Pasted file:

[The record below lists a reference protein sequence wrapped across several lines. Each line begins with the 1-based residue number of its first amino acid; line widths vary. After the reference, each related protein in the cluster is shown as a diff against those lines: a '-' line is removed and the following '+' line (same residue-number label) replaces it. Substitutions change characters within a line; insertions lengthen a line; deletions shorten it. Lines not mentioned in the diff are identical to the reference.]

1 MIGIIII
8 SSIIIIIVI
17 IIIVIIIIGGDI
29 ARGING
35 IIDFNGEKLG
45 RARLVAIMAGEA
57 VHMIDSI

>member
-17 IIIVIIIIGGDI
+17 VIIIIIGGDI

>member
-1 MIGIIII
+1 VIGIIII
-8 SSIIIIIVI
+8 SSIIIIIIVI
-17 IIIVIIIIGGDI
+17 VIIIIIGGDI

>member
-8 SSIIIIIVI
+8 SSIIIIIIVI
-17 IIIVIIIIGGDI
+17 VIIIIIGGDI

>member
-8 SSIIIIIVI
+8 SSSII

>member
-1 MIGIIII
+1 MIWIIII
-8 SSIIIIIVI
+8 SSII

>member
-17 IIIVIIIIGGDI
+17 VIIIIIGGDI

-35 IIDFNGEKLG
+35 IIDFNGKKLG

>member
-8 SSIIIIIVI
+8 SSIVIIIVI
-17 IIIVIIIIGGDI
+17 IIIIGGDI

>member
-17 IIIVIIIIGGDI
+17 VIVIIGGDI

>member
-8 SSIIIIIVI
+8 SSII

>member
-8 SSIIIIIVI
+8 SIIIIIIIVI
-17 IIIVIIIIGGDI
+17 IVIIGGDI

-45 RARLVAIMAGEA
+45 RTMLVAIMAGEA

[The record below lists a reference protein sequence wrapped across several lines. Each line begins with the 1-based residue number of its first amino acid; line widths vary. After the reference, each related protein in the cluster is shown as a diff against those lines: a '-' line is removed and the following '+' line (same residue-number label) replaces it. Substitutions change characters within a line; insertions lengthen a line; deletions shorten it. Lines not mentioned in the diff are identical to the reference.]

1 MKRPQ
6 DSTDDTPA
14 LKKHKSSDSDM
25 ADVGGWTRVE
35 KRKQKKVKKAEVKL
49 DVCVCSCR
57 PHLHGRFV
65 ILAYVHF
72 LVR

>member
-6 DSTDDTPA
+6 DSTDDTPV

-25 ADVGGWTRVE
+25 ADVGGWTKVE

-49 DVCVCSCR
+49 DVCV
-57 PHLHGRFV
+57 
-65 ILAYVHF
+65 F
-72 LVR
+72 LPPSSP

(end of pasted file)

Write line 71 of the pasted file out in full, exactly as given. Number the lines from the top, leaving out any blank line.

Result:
+49 DVCV